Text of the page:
So you've given it a lot of thought and would like to adopt a cat? Great – now the question is where you can adopt one or two cats in the time of coronavirus? Some cat lovers would like to make the most of the home office period to facilitate their cat's adaptation phase. However, many animal shelters are currently closed and aren't carrying out any of the necessary pre-monitoring procedures for rehoming. Nevertheless, animal lovers should keep an eye on animal welfare associations – especially in times of coronavirus. Many are currently experiencing financial difficulties, because they are no longer allowed to rehome cats but are still receiving them. Donations and fundraising events like Easter markets are no longer taking place. Please do not buy cats from disreputable sources because it's quicker right now. Be it an animal shelter or breeder, be patient if necessary. After all, you're looking for a companion for many years.

Local animal shelters

Has my regional animal shelter opened and is rehoming animals? There isn't a uniform answer to this question either in Europe or at national level in many countries. Hence, you're best off looking on the websites of regional animal shelters. Some are closed for visitors and give information online about current options. Animal shelters in Britain had to postpone animal adoption due to the coronavirus pandemic, but can now rehome again after new guidelines were approved by the government.

Adopting cats from abroad

Many people wish to give a cat from an animal shelter abroad a new home. Especially in countries like Greece, Romania or Bulgaria, thousands of cats are looking for owners and a new home. There are currently many international animal welfare organisations working on keeping business running, because the coronavirus pandemic has hit foreign animal shelters particularly hard. Many animals die in killing stations without being rehomed. Volunteers are not allowed to enter the country and fundraising trips with food and auxiliary measures no longer take place. Some of these animal welfare organisations can continue to rehome animals thanks to cooperation with national animal shelters across Europe. However, it can take longer than usual for cat lovers to be united with their future pets. If you're interested in a cat from an international animal shelter, you're best off looking at several websites of relevant animal welfare associations.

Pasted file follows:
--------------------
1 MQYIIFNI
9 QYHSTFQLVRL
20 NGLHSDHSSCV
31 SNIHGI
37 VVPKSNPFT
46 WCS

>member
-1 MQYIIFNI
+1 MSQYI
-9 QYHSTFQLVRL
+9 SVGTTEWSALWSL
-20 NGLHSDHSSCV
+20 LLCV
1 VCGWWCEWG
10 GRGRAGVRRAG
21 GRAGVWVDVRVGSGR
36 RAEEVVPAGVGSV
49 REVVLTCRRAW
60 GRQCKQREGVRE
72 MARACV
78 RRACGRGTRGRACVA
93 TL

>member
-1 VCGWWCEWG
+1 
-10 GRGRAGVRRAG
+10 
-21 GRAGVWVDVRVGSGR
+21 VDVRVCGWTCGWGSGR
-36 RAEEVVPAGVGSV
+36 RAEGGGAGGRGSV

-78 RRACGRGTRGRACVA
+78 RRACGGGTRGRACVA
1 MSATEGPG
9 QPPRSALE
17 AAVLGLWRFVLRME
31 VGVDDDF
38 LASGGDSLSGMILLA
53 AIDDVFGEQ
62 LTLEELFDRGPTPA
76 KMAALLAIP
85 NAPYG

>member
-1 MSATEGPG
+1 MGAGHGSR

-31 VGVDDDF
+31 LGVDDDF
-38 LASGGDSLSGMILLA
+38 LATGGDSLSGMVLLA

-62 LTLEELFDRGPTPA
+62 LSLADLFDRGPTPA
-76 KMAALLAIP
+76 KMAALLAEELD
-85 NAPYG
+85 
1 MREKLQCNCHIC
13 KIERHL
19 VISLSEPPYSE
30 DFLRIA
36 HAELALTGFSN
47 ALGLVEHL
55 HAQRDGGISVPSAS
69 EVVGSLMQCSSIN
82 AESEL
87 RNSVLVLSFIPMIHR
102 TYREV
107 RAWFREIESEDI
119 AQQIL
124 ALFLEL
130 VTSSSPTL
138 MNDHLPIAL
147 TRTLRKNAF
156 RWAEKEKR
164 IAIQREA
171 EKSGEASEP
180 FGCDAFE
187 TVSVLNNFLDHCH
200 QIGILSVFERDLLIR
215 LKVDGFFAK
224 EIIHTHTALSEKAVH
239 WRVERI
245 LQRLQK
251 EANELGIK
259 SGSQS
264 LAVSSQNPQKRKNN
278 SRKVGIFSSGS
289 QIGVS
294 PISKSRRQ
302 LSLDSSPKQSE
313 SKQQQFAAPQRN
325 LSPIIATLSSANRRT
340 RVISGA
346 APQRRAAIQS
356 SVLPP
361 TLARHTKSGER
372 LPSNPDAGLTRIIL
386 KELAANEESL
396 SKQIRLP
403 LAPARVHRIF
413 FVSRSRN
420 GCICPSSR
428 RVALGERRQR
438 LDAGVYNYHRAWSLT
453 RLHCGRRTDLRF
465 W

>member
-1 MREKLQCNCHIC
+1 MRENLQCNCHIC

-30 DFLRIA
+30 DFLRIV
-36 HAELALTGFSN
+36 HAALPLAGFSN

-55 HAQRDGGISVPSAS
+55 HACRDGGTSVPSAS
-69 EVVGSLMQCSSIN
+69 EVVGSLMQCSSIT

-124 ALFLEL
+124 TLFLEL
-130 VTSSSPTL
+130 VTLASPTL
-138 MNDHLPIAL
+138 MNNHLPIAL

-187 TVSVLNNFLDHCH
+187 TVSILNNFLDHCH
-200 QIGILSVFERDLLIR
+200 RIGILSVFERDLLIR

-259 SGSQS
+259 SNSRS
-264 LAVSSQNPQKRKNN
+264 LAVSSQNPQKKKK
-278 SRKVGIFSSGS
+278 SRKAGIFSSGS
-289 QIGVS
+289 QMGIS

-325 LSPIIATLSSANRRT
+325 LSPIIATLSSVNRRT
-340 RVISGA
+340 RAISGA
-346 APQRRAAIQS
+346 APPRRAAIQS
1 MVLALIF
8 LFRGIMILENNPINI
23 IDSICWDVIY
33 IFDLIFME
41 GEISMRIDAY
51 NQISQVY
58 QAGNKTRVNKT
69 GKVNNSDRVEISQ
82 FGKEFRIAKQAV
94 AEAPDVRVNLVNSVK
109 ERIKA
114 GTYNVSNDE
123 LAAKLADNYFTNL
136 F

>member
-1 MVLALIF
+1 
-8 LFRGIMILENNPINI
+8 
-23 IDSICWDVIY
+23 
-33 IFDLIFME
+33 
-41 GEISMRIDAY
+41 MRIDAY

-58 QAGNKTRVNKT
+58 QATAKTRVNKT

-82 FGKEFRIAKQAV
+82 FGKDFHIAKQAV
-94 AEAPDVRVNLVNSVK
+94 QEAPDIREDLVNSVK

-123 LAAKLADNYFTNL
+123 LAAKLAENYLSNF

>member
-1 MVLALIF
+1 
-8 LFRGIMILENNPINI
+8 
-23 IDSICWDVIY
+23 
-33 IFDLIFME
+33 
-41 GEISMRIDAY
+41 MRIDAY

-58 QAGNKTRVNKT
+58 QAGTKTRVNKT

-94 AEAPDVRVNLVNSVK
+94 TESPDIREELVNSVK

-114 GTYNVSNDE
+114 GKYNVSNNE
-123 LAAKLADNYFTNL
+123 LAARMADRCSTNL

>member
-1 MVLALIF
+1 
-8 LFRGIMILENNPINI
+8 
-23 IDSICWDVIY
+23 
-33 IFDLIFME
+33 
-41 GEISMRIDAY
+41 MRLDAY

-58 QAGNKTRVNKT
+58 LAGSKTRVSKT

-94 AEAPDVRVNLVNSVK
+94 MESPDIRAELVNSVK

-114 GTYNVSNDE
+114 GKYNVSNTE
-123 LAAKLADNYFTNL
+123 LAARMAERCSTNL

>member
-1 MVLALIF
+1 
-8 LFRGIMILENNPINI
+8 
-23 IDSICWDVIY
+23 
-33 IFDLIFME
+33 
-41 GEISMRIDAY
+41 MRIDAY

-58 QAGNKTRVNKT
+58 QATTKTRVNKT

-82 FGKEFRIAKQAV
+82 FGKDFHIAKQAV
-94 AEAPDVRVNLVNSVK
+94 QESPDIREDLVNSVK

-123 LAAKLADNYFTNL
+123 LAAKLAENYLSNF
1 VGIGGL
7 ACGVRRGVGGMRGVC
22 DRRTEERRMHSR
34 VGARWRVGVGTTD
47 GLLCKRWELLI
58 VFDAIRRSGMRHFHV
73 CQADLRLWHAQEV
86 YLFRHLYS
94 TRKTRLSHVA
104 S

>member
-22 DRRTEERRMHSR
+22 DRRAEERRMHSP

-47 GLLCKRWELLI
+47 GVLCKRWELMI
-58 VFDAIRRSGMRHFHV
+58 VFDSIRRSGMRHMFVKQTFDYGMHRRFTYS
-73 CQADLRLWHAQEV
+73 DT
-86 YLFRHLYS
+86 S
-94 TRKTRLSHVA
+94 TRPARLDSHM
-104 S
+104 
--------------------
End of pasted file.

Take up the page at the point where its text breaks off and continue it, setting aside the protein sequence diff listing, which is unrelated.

A cat from a breeder

If you're keen on pedigree cats, you're best off researching online reputable breeders for the breed in question. Many currently don't want any visitors to their home. However, do not get involved in a kitten purchase without a previous visit. Responsible breeders will wait or receive individual visitors whilst respecting common hygiene measures. Resourceful breeders give you an insight into the kitten area via video chat. Some would like to give kittens to their new owners by the age of 14 weeks at the latest so that they can get used to their future family in the best possible way. Beware though that long journeys to pick up your cat can be a problem depending on where you live. Due to border closures, you should choose a kitten from your own country. If in doubt, it's worth waiting for your dream cat.

Can you foster a cat during COVID-19 isolation?

Some animal shelters report of animal lovers who declare their willingness to look after an animal during coronavirus isolation. After all, they have a lot of time right now. However, foster homes limited to a few weeks hardly make any sense for animal shelters. It would be difficult for a cat to have to go back to its 'own' home at the animal shelter after three weeks. If you want to get involved with an animal shelter, you can do this again after coronavirus, for instance, as a dog walker or cat stroker.